News: SoftBank reaps $33 billion Coupang windfall.
(Reuters) – SoftBank Group Corp made approximately $ 33 billion on paper Thursday from the public market debut of South Korea’s largest e-commerce company, Coupang Inc. This is the latest sign of a dramatic turnaround for its $ 100 billion Vision fund.
Coupang shares opened 81% above their offering price Thursday after raising $ 4.6 billion in the largest initial public offering in the US stock market this year.
SoftBank paid around $ 3 billion for a 37 percent stake in the company, according to sources familiar with previous fundraisers, which translates into roughly $ 33 billion in profit if prices hold up.
Coupang’s hugely successful public launch is welcome news for SoftBank, which is grappling with the collapse of billions of dollars tied to UK start-up Greensill Capital, Supply Chain Finance.
Vision Fund is Greensill’s largest donor.
The Japanese conglomerate reported last month that net income rose more than 20 times in the third quarter thanks to a rebound in the Vision Fund, a giant venture capital operation known for investing early in Uber and other tech-industry startup successes .
Just a year ago, SoftBank was hit by the IPO and depreciation of office sharing company WeWork, raising questions about whether Chief Executive Officer Masayoshi Son had lost his Midas touch and threatening plans to replace Vision establish.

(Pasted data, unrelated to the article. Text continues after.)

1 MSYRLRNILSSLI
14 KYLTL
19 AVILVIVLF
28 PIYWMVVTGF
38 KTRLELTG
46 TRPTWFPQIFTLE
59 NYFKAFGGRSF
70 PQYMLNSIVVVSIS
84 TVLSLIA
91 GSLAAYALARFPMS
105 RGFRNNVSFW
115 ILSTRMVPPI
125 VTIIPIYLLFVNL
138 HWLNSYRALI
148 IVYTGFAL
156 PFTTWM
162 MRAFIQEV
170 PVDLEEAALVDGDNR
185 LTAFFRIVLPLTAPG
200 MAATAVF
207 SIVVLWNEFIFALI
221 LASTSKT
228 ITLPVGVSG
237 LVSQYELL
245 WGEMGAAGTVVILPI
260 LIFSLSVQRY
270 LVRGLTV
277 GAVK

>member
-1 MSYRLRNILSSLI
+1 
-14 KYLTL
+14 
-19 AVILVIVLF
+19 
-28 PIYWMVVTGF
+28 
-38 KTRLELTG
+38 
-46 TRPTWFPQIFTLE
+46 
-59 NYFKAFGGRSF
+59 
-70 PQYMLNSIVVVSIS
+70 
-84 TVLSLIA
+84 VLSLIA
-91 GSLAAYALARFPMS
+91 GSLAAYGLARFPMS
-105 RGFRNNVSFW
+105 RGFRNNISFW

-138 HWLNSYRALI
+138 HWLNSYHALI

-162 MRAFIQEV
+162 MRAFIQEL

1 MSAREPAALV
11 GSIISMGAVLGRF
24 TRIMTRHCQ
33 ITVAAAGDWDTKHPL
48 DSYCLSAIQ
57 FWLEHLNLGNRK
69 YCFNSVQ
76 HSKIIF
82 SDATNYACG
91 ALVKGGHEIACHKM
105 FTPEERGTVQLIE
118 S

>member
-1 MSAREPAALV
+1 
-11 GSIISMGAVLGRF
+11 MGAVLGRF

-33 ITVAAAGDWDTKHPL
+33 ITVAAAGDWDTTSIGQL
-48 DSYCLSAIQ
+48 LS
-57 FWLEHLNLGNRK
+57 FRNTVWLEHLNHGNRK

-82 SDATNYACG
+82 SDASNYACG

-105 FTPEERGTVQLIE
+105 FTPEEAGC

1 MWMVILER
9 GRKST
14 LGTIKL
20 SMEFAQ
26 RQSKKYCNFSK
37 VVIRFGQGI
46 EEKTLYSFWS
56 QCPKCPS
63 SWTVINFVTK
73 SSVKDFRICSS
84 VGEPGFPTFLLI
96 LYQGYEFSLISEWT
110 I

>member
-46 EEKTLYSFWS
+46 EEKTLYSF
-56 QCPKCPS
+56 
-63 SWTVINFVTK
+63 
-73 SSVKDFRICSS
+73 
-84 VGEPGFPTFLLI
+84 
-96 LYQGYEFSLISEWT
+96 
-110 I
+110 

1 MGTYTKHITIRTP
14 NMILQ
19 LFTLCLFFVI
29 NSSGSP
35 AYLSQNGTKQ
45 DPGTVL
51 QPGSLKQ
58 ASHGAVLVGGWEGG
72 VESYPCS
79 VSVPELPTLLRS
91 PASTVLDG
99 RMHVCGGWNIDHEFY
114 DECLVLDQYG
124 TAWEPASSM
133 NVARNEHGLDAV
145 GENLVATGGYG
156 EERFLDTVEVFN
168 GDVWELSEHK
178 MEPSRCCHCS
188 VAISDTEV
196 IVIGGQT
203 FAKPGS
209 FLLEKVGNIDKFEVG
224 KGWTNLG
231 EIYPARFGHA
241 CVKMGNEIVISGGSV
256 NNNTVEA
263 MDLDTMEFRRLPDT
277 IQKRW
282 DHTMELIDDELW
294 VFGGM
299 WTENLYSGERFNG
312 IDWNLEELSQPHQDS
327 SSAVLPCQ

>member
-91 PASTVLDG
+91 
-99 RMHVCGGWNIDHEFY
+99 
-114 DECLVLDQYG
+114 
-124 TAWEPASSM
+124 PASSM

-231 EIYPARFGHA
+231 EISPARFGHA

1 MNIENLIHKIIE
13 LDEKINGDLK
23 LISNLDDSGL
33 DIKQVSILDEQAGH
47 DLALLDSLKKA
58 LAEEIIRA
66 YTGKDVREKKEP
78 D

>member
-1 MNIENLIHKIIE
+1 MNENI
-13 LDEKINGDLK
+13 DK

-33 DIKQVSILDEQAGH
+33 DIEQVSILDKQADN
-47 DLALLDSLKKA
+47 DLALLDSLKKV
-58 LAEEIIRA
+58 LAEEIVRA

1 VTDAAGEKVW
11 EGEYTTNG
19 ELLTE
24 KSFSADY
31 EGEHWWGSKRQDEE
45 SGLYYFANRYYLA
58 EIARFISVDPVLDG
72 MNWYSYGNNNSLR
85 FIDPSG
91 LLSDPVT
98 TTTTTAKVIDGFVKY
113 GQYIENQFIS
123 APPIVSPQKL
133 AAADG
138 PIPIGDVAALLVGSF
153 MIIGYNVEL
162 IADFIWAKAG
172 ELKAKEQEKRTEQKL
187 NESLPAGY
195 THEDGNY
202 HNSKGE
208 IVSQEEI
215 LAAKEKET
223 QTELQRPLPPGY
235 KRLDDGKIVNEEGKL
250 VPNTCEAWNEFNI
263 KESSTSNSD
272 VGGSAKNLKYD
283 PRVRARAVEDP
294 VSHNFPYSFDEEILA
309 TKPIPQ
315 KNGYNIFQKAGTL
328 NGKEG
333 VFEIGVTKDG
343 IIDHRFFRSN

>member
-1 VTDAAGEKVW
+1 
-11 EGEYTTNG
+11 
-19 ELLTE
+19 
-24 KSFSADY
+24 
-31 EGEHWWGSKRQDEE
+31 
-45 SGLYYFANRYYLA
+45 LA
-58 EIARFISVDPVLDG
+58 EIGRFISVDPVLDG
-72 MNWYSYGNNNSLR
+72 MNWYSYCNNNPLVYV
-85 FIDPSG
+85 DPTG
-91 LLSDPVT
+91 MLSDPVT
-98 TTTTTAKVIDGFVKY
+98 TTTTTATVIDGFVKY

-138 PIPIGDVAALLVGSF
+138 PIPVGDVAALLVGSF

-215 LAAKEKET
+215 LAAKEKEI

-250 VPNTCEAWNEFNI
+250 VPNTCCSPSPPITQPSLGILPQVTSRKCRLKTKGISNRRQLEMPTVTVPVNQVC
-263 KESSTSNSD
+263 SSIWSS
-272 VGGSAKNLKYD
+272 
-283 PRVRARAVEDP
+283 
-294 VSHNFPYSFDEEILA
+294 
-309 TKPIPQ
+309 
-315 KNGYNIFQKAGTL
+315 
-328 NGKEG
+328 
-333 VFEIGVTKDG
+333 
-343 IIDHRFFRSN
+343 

The COVID-19 pandemic has also forced Son to sell assets, but a second deal reported by Reuters on Thursday bodes well for VF II, a second, smaller fund.
The $ 225 million late-stage funding round for the healthcare startup Forward Health was the first major investment this year after the group’s activities and assets increased in the second half of 2020.
The Vision Fund also made $ 11 billion on a blockbuster launch of DoorDash Inc in December that saw the grocery shipping company worth more than $ 70 billion.
Home seller Opendoor Technologies Inc’s initial listing in December has also been improved.
The fund still holds large stakes in China’s largest hail-fighting company Didi, as well as in Uber’s Southeast Asian rival Grab.
SoftBank is also trying to break the madness for special-purpose acquisition companies by launching a handful of blank check firms this year, though none of them have yet found investment targets.
SoftBank did not immediately respond to a Reuters request for comment.
Reporting by Noor Zainab Hussain in Bengaluru; Adaptation by Patrick Graham and Shounak Dasgupta
Original Source © Reuters